Virtuosity Breeds Learning and Learning Breeds Virtuosity

by Kevin Bowles

Music moves us; literally and figuratively. But why does it have such an effect on all human beings? We would be hard pressed to find a single individual who doesn’t appreciate or use music in their daily lives. What’s more, is that most cultures have invented their own version of music, becoming a universal language. You don’t need to be an expert in the field to understand good from bad music; when the sound comes together, we can hear and feel a rhythm. The musician playing the instrument has quite the task to please her listeners, further, to have a profound effect on her listeners is a very rare ability. In the music industry, they call this person a virtuoso. A virtuoso is a musical version of a connoisseur; a person who understands something at a level that translates to a beautiful performance or display of their skill, at an overly unique level. There are musicians who are simply learning how to play a six string guitar with nineteen frets; a virtuoso uses the same six string, nineteen fret guitar, but can make it sing in a way that moves us at an emotional level. They have figured out mastery.

Born with it?

We should understand that human beings are not born with the capabilities of a virtuoso; it is a highly developed skill. We are born with varying levels of talent and genetic potential. However, the display of virtuosity is more about what a person does with their talent. Take an athlete for example, who has the talent to make a highschool level team. If we give them appropriate doses of practicing skills and physical training, we should be able to see that athlete supersede their natural potential, maybe even going onto a university scholarship. Even though this type of practice and training is mentally and physically stressful, we have found a great benefit to placing these stresses on the mind and the body. Then there are the virtuoso’s. Some athletes become infatuated with the training process and some might even say obsessive, to the point where 10+ years go by and they have developed a tremendous amount of usable experience, knowledge, and understanding, due to a total immersion into their respective discipline. This is not where we obtain virtuosity, but where we can begin to find it. One would assume, if the goal is to get to a level of mastery in a particular skill, there is only time in life, to truly master and become a virtuoso in one thing.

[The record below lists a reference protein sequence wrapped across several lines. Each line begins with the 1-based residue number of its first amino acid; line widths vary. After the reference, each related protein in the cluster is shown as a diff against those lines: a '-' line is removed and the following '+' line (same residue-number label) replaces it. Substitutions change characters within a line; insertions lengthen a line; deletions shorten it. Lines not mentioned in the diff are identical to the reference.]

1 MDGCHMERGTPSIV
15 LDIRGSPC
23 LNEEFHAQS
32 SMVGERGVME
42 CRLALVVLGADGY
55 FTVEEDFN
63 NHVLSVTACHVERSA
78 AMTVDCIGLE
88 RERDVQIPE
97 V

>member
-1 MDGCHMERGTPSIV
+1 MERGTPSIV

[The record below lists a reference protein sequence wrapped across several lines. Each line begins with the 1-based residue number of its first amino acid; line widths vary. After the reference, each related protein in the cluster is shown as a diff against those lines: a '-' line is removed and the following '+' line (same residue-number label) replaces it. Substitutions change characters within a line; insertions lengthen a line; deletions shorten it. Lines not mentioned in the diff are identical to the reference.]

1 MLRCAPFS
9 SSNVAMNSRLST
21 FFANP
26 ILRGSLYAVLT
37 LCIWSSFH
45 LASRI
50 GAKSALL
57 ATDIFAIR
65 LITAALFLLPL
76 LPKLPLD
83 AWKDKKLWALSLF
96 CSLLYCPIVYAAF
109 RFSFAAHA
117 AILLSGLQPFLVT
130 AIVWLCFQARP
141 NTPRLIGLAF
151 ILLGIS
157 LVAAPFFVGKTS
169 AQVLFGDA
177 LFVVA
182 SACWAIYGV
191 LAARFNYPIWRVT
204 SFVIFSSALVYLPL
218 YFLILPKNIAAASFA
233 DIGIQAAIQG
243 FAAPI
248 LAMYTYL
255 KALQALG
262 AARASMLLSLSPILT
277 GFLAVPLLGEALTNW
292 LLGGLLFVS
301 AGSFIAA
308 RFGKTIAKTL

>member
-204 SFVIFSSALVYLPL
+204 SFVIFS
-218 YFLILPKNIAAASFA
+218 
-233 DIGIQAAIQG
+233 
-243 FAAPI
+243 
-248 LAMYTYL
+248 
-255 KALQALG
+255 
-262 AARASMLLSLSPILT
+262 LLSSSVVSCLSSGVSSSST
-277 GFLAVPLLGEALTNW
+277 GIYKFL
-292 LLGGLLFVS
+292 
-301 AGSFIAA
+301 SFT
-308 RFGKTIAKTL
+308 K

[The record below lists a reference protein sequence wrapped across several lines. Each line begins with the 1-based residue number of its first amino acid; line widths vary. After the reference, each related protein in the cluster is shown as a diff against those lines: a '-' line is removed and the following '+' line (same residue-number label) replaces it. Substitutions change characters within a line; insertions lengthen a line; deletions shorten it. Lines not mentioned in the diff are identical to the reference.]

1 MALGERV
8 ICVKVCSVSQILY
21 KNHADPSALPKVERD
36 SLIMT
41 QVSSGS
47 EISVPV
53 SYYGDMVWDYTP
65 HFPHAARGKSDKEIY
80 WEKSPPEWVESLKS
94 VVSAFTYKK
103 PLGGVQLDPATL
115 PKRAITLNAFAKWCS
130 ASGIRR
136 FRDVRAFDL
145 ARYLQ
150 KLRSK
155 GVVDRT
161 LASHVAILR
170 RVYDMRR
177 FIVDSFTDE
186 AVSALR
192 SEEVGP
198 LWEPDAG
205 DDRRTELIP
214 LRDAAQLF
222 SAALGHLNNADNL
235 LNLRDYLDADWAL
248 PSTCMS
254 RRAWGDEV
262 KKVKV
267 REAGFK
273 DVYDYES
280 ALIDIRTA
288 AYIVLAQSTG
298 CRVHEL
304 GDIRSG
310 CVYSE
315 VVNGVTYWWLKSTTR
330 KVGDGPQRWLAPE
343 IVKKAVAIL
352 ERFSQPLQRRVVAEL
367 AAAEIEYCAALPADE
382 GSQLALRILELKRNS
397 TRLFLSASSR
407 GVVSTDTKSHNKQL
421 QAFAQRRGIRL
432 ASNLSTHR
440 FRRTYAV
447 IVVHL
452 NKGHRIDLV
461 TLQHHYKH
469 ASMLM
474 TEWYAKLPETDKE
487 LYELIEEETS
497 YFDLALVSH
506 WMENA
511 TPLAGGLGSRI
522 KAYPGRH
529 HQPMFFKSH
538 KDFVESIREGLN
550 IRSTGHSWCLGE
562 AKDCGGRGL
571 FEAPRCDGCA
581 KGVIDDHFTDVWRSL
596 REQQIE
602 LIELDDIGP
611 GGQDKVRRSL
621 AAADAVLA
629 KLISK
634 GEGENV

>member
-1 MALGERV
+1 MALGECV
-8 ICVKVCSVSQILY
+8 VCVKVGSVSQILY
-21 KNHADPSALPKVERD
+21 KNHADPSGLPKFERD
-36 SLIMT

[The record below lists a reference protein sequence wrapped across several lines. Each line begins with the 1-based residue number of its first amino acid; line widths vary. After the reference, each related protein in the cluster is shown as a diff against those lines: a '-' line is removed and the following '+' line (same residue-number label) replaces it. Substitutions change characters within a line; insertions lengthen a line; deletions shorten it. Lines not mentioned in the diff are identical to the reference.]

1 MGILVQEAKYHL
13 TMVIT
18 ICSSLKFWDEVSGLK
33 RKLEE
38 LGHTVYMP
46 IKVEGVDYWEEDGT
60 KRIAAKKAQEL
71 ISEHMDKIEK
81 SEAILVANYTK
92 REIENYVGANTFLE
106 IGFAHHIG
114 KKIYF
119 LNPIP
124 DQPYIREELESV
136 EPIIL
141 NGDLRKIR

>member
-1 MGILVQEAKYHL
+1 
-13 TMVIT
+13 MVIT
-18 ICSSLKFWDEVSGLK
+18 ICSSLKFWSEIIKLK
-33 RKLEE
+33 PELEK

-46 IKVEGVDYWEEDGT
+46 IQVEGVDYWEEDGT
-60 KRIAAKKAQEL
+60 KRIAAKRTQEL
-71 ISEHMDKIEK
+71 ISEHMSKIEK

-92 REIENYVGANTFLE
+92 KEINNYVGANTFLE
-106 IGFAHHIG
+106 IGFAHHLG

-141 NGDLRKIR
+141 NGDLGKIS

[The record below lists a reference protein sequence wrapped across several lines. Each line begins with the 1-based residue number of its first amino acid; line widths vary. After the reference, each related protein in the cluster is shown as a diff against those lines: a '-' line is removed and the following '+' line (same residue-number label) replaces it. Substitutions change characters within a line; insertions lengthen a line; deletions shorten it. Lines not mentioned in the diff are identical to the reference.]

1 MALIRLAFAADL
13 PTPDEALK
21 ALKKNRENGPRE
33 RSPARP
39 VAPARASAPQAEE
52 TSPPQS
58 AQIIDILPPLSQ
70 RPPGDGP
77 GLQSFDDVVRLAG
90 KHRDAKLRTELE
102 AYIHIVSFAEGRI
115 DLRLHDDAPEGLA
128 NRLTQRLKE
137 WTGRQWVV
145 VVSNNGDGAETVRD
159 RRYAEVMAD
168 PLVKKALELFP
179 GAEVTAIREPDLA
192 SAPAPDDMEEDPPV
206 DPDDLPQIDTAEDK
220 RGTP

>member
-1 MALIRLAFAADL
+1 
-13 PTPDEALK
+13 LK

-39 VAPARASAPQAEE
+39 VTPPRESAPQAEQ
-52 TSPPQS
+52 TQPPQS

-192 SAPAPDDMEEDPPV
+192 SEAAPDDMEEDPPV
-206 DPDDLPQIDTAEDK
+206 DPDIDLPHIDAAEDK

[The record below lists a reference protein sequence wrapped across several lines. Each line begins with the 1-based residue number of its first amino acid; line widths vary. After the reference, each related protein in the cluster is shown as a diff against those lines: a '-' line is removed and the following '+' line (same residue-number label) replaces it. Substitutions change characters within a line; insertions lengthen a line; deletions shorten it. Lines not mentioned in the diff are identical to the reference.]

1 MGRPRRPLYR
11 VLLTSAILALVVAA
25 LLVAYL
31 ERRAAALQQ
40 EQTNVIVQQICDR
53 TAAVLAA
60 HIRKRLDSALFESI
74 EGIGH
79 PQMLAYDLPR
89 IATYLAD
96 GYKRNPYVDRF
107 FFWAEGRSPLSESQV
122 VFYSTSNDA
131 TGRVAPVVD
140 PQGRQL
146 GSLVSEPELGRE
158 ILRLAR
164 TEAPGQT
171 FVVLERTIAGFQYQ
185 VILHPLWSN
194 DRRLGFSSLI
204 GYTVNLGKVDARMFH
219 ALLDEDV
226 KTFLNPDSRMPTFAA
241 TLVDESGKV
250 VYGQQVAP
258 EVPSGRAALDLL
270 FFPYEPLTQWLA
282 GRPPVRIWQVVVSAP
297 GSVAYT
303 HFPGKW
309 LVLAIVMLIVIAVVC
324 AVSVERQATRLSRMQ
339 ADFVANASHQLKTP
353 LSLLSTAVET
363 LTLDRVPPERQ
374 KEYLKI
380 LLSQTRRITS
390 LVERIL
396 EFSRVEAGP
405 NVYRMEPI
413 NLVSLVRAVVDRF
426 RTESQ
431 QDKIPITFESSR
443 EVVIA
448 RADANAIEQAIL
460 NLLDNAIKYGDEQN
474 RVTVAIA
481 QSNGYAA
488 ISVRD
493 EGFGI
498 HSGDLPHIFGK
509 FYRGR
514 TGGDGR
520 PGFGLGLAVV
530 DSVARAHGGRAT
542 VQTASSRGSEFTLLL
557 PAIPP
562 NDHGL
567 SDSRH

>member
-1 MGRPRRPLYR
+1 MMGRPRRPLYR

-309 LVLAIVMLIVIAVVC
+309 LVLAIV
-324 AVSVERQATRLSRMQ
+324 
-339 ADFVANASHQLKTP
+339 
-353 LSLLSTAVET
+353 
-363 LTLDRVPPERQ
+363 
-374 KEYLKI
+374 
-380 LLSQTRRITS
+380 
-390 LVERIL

This brings me to ask: why do we see many of the best musicians also write the best lyrics, when music and poetry, or writing in general, are seemingly unrelated. I believe the answer lies in the brain. When a person masters one thing, it becomes easier to master other things. This is the transferable nature of the human brain and even the human body. When we are overcoming the challenge of learning new things, the brain’s neurons and synapses (the neuronal junction) become much more active in chemical changes, that promote the growth of new synapses and even neurons, in order to adapt to the demands we ask of it, in order to make room for future adaptations. Simply put, whenever we learn something new, there is real physical change in the nervous system and the brain, making the next time we learn something new, an easier experience. It has been studied that when the human brain produces a higher volume of firing and transporting neuron’s in this manner, it will learn to become better at firing those neuron’s in general, in the future. No matter the subject matter, it is attempting to learn. Here is a brain scan of a brain in a mundane routine versus a brain actively engaged in a simple task: